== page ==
Stories from PA History
The Struggle Against Slavery: The Abolition Movement and Underground Railroad in Pennsylvania
The Struggle Against Slavery: The Abolition Movement and Underground Railroad in Pennsylvania
Chapter Three: Helping Runaways

In March 1855, black residents in Pittsburgh heard that a slave catcher had entered their city with a female fugitive in tow. In response, they descended on the hotel dining room where the man, whose name was Slaymaker, was eating breakfast. There, they seized the woman, and quickly made plans to liberate her.
Hand colored lithograph on paper.
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Major Martin Robinson Delany, circa 1865.

The outraged "slave catcher" then informed the city's mayor that he had been traveling by mutual consent with Caroline Cooper, a free black woman. The mayor called markerMartin Delany a leader of the local African-American community, to his office and had him meet with the unhappy visitor to review the woman's papers. Satisfied that the man was telling the truth, Delany arranged to have Cooper released and even provided Slaymaker with a letter certifying that he was not a slave catcher and should not be molested by other groups of free blacks or white abolitionists.

This story shows how dangerous nineteenth-century Pennsylvania could be, not only for fugitives, but for slave catchers. People today often imagine that escaped slaves and their supporters lived in constant fear of being captured or killed. The truth is more complicated. There was concern among Underground Railroad participants about their safety, but there was also a fighting spirit and a sense that on free soil, at least, they had the upper hand.

The leader, Martin Delany, was part of an organization in Pittsburgh called the Philanthropic Society. This Society provided coordination for Underground Railroad activities comparable to what the Vigilance Committee offered in Philadelphia. The western section of the state contained important land and river routes for runaways from western Virginia traveling North toward the Great Lakes and Canada.
Black and white portrait of Charles Avery standing.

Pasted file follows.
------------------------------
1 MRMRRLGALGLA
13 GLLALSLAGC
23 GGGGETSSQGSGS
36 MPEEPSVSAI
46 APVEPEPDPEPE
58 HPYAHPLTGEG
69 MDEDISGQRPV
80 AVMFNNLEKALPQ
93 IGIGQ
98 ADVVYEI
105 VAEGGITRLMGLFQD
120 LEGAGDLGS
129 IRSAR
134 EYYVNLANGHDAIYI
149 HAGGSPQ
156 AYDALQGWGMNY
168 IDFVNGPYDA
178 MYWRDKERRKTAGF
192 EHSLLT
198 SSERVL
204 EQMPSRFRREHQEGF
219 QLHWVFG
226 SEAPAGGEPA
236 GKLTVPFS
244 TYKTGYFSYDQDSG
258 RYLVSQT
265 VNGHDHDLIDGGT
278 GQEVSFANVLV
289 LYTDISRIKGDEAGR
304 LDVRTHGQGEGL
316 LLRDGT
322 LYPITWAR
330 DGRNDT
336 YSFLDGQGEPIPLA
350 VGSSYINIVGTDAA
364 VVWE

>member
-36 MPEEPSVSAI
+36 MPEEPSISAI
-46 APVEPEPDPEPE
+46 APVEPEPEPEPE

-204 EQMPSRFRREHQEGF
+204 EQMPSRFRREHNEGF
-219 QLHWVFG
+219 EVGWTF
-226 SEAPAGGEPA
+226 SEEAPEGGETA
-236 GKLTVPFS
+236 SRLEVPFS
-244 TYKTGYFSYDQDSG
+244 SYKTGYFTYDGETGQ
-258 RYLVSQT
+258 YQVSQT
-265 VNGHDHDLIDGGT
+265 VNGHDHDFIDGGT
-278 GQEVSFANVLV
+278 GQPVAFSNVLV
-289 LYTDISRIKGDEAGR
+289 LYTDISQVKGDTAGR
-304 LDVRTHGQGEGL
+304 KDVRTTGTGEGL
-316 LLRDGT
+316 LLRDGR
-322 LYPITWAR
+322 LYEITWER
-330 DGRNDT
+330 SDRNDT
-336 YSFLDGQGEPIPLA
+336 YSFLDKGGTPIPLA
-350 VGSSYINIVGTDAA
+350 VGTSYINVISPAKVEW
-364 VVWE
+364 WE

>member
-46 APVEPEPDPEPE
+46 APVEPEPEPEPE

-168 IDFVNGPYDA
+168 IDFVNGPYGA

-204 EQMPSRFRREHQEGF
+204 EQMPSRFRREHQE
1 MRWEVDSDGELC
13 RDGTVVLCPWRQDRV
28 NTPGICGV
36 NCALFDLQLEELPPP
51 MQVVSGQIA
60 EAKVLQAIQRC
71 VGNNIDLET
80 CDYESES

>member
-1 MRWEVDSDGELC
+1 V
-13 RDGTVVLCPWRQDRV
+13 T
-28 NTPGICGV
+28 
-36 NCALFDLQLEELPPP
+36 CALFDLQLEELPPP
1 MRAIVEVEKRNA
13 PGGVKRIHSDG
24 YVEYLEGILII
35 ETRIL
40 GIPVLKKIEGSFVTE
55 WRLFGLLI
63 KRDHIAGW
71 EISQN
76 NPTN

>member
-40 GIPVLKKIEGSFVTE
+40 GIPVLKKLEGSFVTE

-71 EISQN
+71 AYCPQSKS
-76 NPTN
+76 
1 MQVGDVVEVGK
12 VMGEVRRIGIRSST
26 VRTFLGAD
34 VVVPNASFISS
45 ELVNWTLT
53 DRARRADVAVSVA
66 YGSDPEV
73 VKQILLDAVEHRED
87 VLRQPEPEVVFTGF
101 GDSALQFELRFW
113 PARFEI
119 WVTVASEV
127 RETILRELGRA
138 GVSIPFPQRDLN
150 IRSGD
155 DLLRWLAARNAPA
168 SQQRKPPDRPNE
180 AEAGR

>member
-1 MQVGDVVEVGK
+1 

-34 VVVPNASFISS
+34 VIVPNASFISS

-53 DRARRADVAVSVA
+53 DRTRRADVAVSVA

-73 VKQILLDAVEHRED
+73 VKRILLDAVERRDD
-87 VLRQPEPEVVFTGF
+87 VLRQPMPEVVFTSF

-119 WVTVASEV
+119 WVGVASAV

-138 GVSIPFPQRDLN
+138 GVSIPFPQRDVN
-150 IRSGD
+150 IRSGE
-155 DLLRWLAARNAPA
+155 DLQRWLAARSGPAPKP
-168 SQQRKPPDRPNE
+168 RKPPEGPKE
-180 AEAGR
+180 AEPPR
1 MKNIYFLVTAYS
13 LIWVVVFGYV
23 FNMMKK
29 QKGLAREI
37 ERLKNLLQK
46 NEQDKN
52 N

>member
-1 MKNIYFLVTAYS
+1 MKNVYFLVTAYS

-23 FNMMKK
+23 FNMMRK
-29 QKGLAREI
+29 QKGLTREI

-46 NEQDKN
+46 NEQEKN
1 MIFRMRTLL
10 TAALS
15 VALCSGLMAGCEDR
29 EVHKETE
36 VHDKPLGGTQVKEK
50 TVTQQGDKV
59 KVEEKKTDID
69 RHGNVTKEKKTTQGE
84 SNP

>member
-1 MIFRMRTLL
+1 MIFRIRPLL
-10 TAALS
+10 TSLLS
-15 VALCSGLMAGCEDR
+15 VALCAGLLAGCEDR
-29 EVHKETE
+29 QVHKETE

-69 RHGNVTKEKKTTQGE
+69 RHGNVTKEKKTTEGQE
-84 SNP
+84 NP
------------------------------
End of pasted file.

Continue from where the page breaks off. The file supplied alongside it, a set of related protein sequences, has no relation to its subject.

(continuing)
Pittsburgh Abolitionist Charles Avery, circa 1850.

Fugitives entering western Pennsylvania might first stop at markerLeMoyne House, the residence of a nationally known abolitionist doctor in Washington County. Passing through Pittsburgh under the care of Philanthropic Society members, runaways then typically headed toward Erie. Some stayed with a community of free blacks in Mercer County known as markerFreedom Road. Others passed through the town of Meadville in Crawford County, where an African-American barber named markerRichard Henderson lived. A former slave himself, Henderson offered makeshift beds on the floor of his home for any fugitive needing a night's rest.

Free black residents of Tanner's Alley, including Joseph Bustill and William Jones, were active in the Underground Railroad and utilized the nearby railroad to transport fugitive slaves.
Tanner's Alley, Harrisburg, PA, circa 1910.
In central Pennsylvania, the network for runaway slaves employed an even wider variety of escape methods. Businessman markerWilliam Goodridge of York County owned freight cars that carried fugitives on an "upper-ground" railroad that was eventually destined for upstate New York. Cumberland County resident markerDaniel Kaufman hid wagonloads of escaping slaves in his barn and faced heavy fines from local courts for his actions.

In a section of Harrisburg known as "Tanner's Alley," a group of free blacks formed a markerFugitive Slave Society that sent what they called "packages" to Philadelphia on the real Reading & Pennsylvania Railroad. There was an American Indian named Daniel Hughes who carried fugitives on his lumber raft along the Susquehanna River to a place in Lycoming County now called markerFreedom Road Cemetery. In markerUnion County, escaped slaves were hidden in a stable owned by a professor at nearby Bucknell University.

Most people who helped runaway slaves have no historical markers to commemorate their actions. In fact, it isn't really possible to be certain what routes fugitive slaves followed on their journey. What appears clear, however, is that people with widely different backgrounds from across Pennsylvania contributed to the success of the Underground Railroad. They did so at considerable risk, but most remained surprisingly defiant.

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